Patel says the line in the outer corner could help eyes look more awake and radiant, and considering I spent much of last night watching TikTok (shocker), this was one spot I really wanted to emphasize.

Blending the pencil was trickier than expected, though. I used a well-trusted, fluffy undereye brush from Real Techniques and found I had to blend harder than usual to diffuse the white lines. So hard, in fact, that I ended up rubbing off much of my concealer and tinted moisturizer. After a touch-up, I assessed the face situation again and did see that my cheeks looked slightly—the operative word here—more defined.

To paraphrase one TikTok user, did this work? Sure. Is it easier than more traditional contour methods? Not exactly. So far, this is a hack I'd file under MacGyver Beauty—works in a pinch, but probably not what you'd choose with your full product collection on hand. I do think, though, that it would probably look better and more pronounced on deeper skin tones than mine.

White Liner Highlighting Technique

Amanda Ross

Amanda Ross

That said, there is another half of this trend still left to try: using white eyeliner as a highlighter on the high points of my face. A high school love affair with Benefit's High Brow Eyebrow Highlighter ($22) has primed me to love this hack already, so I was eager to give it a try. I drew some on beneath my brows (I have deep-set eyes, so I'm always looking for some extra lift), in the inner corners of my eyes, on the tip and bridge of my nose, above the cupid's bow, and on the middle of my chin. "For those with receded chins, draw a vertical line across the lower half of the chin and blend to add fullness and projection to the chin," Patel adds.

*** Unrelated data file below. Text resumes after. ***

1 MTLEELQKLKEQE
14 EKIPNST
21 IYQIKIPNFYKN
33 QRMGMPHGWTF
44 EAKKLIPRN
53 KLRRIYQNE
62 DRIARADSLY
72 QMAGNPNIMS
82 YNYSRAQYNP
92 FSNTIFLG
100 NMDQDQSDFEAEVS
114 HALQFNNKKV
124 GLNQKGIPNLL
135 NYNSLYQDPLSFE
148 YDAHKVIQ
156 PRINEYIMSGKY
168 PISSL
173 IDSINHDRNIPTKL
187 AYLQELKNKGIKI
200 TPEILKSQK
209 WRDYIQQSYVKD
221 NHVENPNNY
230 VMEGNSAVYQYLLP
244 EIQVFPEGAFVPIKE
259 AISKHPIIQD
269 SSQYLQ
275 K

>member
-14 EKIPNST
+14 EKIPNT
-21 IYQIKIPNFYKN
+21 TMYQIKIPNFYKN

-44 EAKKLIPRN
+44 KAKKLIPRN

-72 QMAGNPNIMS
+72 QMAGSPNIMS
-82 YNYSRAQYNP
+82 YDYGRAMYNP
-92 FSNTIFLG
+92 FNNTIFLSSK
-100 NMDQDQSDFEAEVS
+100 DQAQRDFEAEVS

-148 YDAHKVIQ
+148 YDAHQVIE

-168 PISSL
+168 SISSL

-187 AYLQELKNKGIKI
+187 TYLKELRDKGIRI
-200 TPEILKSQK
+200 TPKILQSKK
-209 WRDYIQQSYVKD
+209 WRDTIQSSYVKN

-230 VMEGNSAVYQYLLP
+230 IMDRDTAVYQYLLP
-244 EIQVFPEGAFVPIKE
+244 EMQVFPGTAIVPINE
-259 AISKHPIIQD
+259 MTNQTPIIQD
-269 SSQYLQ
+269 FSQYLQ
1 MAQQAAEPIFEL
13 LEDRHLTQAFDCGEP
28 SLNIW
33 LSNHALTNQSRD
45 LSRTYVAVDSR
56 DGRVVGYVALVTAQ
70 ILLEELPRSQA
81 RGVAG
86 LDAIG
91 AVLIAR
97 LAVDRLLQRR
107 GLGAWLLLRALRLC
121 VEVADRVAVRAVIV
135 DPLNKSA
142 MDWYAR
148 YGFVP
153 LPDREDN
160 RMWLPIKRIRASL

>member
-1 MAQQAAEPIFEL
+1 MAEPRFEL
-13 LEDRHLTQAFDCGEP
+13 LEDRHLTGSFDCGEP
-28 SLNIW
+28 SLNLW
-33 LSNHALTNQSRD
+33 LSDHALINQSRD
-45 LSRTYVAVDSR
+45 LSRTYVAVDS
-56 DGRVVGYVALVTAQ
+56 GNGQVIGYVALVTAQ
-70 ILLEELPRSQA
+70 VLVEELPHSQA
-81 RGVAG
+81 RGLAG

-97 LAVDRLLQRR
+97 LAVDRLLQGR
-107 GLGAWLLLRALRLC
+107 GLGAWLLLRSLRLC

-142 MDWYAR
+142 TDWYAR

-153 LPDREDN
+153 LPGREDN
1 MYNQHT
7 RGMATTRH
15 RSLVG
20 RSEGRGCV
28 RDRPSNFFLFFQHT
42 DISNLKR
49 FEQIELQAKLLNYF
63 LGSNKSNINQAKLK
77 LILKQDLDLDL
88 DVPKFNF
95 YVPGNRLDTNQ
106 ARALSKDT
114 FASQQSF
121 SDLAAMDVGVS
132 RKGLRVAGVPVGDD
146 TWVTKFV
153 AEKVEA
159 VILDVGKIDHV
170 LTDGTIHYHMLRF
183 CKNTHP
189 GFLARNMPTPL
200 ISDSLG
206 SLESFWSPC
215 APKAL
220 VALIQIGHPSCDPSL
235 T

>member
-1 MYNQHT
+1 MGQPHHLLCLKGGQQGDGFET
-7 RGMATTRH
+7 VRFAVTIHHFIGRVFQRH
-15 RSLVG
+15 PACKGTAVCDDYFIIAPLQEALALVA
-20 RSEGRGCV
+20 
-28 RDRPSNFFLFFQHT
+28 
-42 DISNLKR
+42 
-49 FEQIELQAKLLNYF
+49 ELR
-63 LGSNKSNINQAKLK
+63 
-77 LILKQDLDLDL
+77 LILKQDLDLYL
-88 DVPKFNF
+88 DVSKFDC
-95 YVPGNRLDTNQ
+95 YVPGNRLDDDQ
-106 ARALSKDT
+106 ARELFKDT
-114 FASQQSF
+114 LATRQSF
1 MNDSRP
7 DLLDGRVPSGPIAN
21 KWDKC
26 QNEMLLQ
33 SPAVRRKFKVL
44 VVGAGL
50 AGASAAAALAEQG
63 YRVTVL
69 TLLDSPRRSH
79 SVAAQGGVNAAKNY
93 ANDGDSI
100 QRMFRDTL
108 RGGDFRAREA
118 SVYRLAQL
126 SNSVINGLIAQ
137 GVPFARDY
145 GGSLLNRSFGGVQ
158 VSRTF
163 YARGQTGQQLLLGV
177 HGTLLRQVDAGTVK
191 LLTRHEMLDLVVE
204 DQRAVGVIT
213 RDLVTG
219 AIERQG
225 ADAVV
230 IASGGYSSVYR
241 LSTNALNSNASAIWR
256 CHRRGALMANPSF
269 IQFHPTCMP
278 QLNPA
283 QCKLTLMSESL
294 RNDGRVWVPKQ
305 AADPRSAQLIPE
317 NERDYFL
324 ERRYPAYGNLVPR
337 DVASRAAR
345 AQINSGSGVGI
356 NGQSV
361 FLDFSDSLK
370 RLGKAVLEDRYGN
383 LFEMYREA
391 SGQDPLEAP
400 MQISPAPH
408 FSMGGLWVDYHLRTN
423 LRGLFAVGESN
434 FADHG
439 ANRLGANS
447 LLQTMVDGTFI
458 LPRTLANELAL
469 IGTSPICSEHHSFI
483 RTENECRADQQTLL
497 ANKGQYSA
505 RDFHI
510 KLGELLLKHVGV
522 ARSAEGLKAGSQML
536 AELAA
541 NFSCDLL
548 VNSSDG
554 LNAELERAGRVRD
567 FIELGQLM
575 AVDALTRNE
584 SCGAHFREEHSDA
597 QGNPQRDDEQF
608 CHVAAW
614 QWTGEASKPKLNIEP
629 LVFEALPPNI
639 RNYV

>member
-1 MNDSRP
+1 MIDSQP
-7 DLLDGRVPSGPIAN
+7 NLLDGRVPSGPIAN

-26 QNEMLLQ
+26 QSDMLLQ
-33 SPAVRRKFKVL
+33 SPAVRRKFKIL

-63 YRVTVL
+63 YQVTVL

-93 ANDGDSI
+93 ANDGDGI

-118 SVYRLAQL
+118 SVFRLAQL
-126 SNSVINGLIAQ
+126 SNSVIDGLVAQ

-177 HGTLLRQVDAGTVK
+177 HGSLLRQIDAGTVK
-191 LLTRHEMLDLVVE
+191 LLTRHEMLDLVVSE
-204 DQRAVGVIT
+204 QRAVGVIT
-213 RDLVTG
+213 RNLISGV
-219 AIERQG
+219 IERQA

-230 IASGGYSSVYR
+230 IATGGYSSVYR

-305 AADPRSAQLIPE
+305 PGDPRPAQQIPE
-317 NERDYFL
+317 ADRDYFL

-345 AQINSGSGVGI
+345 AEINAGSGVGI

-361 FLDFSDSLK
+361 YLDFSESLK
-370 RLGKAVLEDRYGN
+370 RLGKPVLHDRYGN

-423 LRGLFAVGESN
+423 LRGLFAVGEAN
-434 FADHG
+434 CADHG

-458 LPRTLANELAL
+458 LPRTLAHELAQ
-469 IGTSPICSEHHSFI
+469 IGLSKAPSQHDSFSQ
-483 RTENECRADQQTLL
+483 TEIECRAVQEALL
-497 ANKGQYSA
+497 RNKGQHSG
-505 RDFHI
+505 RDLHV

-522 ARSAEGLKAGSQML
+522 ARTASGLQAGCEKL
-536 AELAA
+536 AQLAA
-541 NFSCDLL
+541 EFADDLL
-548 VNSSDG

Though blending was equally tricky this time, I saw much more noticeable results than the last white liner method. I looked perkier and more alert, and extra emphasis on my face's literal high points is always welcome. However, I still asked myself the same question: Is this necessarily better than regular highlighting? In some ways, yes. Because a white eyeliner lacks the reflective, glossy formula typically found in highlighters, it's less apparent—ideal if you're after a daytime, no-fuss look. But, when you're looking for more of a glazed donut-type glow, this is one to leave in the drawer or use as a base for layering with a more shimmery product.

The Bottom Line

While TikTok's white eyeliner contour hack is theoretically effective, I can't help but feel like most testers will stick with traditional contour methods. As a highlighter, it's excellent... in the right circumstances and with the right formula. I would opt for a thick, crayon-like liner that blends easily.

Overall, I'm writing off this white eyeliner hack as mostly bogus. I'm reminded of the feel-good Einstein quote decorating guidance counselor offices the world over: If you judge a person (white eyeliner) by its ability to climb a tree (or be a contour stick), it will live its whole life believing that it is stupid. In short, I'm using my makeup products the way their creators intended.